Forgetting the name of a person you just met, where you parked your car, where something is that you use every day, or a phone number you have dialed many times before can be unsettling and scary. As you age, it becomes harder and harder for your brain to create a new memory, even while you can remember actions and events from years ago.
People who have early memory loss can use a number of techniques to help with this problem. Some of these are listed below.
Allow yourself the time to do the things you need to do, and don't feel rushed or let other people rush you.
Have clocks and calendars around the house so that you stay oriented to time and date.
Develop habits and routines that are easy to follow.
Keep your mind active:
Read a lot if you have trouble remembering words. Keep a dictionary close by.
Take part in activities that stimulate the mind, such as crossword puzzles or board games. This helps keep the nerve cells in the brain active, which is very important as you get older.
If you live alone, make an effort to talk with friends and family members. Talk with them about your memory problems, so they know how to help.
If you enjoy video games, try playing one that was developed to challenge the mind.
Keep things organized:
Always place your wallet, keys, and other important items in the same spot.
Get rid of extra clutter around your living space.
As a reminder, place labels or pictures on:
Drawers, describing or showing what is in them
Phones, including phone numbers
Near the stove, reminding you to turn it off
On doors and windows, reminding you to close them
Write a to-do list (or have someone do this for you) and check off items as you do them.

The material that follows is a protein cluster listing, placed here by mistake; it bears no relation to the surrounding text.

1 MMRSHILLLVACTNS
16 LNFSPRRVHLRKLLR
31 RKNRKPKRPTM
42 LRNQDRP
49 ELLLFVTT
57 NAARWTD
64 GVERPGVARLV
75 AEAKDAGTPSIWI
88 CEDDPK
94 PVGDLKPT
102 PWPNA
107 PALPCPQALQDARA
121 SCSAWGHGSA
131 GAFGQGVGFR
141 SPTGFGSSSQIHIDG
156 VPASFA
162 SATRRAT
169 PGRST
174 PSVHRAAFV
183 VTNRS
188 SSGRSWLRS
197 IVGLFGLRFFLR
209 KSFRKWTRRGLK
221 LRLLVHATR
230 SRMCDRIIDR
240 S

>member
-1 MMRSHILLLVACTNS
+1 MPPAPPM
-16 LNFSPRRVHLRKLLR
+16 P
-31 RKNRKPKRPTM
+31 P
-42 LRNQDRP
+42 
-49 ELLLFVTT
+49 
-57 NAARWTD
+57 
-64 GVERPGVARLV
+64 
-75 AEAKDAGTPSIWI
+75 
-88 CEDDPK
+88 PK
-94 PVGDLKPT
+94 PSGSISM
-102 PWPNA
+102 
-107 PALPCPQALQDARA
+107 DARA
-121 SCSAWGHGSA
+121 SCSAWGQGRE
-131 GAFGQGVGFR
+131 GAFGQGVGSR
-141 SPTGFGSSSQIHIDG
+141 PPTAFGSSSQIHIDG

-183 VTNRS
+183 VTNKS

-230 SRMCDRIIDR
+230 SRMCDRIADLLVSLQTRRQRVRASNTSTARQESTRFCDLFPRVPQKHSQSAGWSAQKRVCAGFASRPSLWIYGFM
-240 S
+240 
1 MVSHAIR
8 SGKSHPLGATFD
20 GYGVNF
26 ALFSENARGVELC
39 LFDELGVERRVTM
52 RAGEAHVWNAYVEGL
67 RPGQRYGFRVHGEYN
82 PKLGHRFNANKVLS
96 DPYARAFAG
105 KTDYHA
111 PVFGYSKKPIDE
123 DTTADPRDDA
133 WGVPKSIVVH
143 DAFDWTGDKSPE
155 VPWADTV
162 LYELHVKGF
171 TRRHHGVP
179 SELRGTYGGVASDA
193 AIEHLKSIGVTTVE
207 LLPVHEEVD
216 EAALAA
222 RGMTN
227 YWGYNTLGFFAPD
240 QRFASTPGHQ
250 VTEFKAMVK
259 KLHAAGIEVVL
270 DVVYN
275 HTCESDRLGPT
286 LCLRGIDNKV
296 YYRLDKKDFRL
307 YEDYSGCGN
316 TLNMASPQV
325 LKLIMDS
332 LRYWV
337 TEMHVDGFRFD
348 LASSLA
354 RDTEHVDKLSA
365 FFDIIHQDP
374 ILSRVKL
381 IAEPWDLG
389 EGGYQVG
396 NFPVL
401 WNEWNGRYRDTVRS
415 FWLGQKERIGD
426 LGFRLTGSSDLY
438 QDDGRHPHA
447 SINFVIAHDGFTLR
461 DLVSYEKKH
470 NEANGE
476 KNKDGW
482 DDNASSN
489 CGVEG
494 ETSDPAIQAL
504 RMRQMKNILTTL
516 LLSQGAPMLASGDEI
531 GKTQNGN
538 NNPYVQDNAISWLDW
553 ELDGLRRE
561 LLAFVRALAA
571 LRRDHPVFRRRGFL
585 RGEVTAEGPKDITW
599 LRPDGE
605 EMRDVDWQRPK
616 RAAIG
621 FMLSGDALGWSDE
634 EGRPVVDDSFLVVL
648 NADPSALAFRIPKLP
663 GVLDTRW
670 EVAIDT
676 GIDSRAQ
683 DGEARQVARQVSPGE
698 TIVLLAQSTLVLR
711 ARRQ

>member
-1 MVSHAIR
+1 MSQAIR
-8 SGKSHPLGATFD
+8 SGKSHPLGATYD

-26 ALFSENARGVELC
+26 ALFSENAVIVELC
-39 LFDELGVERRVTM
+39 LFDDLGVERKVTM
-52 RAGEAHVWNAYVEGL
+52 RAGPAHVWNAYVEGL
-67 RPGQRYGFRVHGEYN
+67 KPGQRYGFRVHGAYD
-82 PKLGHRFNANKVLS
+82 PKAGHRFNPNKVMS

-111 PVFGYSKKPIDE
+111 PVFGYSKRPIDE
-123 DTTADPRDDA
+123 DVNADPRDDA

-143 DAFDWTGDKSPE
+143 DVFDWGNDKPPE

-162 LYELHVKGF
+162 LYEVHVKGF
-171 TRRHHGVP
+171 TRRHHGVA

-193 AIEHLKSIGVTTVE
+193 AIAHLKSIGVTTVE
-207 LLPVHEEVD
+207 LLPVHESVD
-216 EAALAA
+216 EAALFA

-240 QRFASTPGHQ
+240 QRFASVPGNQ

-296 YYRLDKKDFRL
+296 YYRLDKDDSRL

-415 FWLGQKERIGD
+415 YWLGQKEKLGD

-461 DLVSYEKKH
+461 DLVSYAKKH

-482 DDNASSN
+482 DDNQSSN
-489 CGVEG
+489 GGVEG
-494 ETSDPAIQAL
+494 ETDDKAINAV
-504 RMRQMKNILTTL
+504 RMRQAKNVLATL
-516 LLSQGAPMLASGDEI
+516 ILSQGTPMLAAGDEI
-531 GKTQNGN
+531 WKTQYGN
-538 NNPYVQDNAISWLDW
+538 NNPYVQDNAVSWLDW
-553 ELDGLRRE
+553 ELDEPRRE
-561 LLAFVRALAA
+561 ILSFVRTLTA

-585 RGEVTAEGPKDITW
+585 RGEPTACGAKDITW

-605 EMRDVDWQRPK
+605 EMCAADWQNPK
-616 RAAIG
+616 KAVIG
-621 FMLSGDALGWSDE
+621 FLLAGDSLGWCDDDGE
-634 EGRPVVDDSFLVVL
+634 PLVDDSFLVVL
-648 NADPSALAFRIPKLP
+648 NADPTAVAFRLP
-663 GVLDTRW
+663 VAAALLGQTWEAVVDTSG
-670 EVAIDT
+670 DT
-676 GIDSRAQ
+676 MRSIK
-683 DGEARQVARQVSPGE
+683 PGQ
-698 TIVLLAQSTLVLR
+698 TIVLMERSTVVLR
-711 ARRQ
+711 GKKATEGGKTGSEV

Have pictures taken of people you see a lot and label them with their names. Place these by the door or by the phone.
Write down your appointments and other activities in a planner book or calendar. Keep it in an obvious place, such as beside your bed.
Other tips to help your memory include:
See if a friend or family member can call and remind you about places you need to go, medicines you need to take, or important things during the day.
Find someone to help with shopping, cooking, paying your bills, and keeping your house clean.
Reduce the amount of alcohol you drink. Alcohol can make it hard to remember things.
Stay physically active. Try to walk every day for up to 30 minutes and eat a healthy diet.
Verghese J, Lipton RB, Katz MJ. Leisure activities and the risk of dementia in the elderly. N Engl J Med. 2003;348(25):2508-2516.
Christos Ballas, M.D., Attending Psychiatrist, Hospital of the University of Pennsylvania, Philadelphia, PA. Review provided by VeriMed Healthcare Network. Also reviewed by David Zieve, MD, MHA, Medical Director, A.D.A.M. Health Solutions, Ebix, Inc.